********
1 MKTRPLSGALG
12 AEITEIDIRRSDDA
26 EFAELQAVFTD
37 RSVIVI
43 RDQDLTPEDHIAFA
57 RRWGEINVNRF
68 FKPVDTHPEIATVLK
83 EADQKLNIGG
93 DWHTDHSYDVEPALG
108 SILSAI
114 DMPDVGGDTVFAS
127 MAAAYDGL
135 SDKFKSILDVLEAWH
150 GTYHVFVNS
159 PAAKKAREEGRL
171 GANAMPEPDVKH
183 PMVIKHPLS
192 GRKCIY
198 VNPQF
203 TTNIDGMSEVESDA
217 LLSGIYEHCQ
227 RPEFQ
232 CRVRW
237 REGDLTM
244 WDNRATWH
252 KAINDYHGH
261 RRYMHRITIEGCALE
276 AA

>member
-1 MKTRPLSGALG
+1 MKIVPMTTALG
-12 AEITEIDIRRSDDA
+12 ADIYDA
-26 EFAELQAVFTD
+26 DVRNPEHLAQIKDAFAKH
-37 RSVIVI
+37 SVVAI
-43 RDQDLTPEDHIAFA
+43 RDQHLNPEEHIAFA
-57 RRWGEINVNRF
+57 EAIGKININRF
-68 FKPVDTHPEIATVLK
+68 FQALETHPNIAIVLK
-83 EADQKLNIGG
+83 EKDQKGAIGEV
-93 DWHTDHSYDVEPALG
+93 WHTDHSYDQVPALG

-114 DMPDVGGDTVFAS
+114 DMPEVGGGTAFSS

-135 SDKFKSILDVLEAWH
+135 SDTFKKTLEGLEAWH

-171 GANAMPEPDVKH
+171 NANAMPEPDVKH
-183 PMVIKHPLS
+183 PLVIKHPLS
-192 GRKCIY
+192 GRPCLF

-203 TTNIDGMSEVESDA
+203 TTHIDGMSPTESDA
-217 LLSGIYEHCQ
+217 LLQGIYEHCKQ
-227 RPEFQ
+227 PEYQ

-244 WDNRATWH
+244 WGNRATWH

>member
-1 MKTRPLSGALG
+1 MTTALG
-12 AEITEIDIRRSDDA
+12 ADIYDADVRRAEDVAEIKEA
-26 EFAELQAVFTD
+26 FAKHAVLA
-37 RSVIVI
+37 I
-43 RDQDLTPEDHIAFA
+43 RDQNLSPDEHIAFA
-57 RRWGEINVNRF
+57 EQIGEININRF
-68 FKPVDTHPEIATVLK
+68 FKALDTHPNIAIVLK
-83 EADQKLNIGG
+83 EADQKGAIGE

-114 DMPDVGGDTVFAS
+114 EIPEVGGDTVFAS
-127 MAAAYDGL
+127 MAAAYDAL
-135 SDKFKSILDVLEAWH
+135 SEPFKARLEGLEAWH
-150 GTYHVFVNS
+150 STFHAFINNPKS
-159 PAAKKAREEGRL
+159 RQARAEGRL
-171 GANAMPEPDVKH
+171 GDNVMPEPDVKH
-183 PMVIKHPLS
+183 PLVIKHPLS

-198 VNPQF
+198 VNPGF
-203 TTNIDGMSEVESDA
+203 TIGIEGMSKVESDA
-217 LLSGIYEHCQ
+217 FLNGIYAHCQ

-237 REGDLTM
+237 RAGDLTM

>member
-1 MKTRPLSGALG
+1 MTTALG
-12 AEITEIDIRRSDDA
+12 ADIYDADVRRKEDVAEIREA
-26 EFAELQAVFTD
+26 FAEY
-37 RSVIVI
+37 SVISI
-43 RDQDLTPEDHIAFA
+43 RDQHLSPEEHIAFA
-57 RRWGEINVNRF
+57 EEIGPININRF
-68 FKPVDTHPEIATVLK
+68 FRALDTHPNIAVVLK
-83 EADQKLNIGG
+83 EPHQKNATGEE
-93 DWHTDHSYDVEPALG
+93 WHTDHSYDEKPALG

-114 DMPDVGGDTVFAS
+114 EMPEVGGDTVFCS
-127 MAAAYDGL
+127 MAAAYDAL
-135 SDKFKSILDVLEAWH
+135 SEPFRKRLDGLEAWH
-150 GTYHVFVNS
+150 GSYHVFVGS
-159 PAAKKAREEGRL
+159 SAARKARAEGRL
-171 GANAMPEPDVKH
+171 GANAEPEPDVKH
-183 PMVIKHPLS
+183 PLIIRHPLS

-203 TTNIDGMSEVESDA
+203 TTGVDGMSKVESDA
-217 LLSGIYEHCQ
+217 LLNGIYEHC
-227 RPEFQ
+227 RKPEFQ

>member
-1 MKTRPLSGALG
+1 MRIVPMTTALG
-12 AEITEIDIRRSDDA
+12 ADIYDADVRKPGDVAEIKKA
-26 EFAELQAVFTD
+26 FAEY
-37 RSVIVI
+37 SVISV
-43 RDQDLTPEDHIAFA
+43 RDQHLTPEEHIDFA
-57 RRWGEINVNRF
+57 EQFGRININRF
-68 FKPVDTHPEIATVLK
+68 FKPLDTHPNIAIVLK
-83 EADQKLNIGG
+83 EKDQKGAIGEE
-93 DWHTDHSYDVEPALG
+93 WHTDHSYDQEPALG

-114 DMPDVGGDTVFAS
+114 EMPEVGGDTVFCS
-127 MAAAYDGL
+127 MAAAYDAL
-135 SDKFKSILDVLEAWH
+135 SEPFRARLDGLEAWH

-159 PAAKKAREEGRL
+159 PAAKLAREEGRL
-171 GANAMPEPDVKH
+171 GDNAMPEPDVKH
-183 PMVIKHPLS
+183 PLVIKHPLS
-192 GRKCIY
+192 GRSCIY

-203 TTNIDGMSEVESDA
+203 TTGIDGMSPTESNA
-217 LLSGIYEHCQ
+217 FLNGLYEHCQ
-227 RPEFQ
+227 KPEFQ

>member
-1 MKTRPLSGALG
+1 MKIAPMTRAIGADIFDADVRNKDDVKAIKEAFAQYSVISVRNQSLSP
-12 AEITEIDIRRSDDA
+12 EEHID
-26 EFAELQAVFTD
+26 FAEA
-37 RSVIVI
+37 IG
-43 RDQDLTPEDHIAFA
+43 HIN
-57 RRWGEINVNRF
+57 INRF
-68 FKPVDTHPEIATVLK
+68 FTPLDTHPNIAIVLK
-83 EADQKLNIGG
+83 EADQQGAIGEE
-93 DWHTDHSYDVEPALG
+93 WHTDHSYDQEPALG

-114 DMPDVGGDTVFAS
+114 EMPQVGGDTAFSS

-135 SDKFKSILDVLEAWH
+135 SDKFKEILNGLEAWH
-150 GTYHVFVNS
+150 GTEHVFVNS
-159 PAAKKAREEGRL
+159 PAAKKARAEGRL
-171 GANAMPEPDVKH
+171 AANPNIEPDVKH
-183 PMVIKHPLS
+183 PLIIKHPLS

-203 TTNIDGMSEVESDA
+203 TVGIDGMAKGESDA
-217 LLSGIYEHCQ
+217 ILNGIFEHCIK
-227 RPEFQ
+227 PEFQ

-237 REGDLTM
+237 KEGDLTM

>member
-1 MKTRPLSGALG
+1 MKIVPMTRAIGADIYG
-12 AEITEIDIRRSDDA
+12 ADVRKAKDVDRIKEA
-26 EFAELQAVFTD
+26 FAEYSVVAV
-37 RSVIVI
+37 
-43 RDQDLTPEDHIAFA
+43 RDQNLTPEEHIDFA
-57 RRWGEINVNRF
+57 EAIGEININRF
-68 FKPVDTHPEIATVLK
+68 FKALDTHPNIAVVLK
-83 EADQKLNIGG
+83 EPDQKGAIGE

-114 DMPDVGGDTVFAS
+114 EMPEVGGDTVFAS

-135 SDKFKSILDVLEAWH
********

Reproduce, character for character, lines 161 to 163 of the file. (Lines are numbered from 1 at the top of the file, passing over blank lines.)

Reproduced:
-93 DWHTDHSYDVEPALG
+93 WHTDHSYDQEPALG

-114 DMPDVGGDTVFAS